From The Story of Dartmouth, by John P. Martin:
During the 1770s, the weekly newspaper of Halifax kept Dartmouthians informed of the growing discontent in the American colonies leading up to the Revolution. Captain Preston, involved in the so-called Boston massacre of 1770, was soon to have his name applied to a new township here. Another connection is, that one of the East Indian Company ships, raided by the “Boston Tea-Party” of 1773, was called the “Dartmouth”.
When the British army under Lord Howe abandoned Boston, and sailed to Halifax with hundreds of refugees in 1776, there were more troopships on our side of the harbor. Records of the 65th Regiment in April of that year contain orders that, “Soldiers are not to go on shore on the Dartmouth side with their arms, unless under the command of a Captain. Whenever weather permits, officers will air their men on the Dartmouth side, taking care that the soldiers do not commit depredations”.
Among the pre-Loyalists who came to Dartmouth at this period were Edward Foster, master blacksmith of Boston, and his son Edward. When the British cavalry were defending Boston, the Fosters were credited with making a number of horseshoes with erect prongs, fitted over the neck of horses to wound the attacking rebels. For this, they were proscribed and banished.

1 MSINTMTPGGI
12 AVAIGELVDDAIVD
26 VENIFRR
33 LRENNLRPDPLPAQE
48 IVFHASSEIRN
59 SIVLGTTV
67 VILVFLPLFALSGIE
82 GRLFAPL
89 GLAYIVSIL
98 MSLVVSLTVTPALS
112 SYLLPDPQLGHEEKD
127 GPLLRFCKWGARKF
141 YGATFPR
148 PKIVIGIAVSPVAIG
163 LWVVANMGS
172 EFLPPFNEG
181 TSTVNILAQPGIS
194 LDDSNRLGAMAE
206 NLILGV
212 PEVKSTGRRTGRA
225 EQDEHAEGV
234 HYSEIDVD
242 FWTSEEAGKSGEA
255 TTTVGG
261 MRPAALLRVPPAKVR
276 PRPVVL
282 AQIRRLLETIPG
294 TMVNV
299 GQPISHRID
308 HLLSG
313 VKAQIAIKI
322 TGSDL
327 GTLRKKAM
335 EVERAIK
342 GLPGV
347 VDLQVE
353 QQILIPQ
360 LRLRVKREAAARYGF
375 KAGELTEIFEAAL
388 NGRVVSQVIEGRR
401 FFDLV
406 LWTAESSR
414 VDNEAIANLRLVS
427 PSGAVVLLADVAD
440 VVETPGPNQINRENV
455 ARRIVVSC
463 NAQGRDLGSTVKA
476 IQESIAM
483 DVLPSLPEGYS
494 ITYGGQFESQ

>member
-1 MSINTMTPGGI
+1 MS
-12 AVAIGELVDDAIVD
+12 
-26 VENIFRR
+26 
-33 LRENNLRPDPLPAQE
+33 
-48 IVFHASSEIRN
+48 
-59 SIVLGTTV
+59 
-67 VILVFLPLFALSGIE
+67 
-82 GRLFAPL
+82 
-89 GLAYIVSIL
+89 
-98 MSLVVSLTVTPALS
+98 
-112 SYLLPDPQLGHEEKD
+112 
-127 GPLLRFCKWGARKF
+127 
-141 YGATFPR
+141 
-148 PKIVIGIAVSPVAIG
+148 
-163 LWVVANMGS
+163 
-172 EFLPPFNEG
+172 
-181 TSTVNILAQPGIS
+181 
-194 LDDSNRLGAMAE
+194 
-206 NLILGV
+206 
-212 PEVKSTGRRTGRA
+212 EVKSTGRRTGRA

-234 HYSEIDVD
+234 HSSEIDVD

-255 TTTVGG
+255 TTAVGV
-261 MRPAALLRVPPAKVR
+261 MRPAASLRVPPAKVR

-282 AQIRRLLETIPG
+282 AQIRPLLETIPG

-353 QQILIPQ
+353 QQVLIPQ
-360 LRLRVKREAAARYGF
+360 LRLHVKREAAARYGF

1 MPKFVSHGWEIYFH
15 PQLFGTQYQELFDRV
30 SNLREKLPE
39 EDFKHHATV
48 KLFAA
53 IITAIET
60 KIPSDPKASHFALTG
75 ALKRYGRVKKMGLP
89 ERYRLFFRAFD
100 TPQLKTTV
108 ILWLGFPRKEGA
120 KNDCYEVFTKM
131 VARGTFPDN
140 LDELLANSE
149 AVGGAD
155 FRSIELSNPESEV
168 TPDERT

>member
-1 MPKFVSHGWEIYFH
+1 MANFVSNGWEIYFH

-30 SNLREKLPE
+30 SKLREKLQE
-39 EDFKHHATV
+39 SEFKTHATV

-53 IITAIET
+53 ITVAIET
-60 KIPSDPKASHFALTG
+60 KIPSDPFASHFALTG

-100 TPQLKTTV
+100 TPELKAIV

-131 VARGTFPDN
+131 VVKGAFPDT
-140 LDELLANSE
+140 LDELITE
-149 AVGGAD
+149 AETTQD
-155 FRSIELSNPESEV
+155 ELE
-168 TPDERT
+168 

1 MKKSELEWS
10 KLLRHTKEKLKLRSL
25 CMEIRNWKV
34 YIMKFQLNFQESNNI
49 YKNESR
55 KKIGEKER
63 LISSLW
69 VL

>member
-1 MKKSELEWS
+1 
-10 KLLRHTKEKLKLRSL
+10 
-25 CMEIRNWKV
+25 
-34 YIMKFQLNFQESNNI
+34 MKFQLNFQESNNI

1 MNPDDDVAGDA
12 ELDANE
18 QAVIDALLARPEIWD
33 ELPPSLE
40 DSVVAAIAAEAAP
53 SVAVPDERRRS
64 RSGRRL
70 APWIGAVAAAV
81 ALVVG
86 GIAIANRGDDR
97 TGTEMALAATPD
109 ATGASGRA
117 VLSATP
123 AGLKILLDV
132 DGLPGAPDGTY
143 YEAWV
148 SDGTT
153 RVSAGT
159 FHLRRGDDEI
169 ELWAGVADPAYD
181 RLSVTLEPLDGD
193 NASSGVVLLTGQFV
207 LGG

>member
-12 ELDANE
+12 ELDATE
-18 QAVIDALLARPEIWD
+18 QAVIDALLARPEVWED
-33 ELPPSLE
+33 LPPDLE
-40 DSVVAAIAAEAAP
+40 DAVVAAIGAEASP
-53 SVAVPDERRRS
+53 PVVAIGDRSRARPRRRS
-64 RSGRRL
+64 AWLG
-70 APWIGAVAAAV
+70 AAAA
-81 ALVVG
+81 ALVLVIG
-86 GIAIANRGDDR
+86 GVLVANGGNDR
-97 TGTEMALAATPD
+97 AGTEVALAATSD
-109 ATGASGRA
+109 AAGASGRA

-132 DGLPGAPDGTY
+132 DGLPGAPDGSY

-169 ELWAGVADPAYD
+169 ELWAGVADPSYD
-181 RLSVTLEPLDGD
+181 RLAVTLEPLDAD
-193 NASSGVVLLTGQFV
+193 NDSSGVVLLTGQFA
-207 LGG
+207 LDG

The Fosters settled at northend Mill Cove, where they established a large iron-works. In 1783 along with Samuel Greenwood, they were granted 1,000 acres adjoining the land of Gerisham Tufts. With it went another 200 acres, formerly laid out for Captain George Forthingham, of the 40th Regt., and also a 350 acre lot which had been originally assigned to William Magee.
Many of these 1750 grantees evidently were neglecting their Dartmouth holdings, because in 1779 the Government issued a proclamation threatening prosecution “to plunderers, particularly French-Acadians, who have cut down and carried away timber and grass growing on granted lands on the east side of the harbor without any leave from the proprietors”.
James Quin seems to have complied with conditions of a Crown grant. At least he built a house. Part of his land extended easterly to Lake Banook. When he died, there was a Court application for his estate made in 1773 by a sister Catherine O’Brien. The declaration of Mrs. O’Brien was that the woman alias Mrs. Quin, had carried away most of the household articles, but that she had no right to Quin’s property.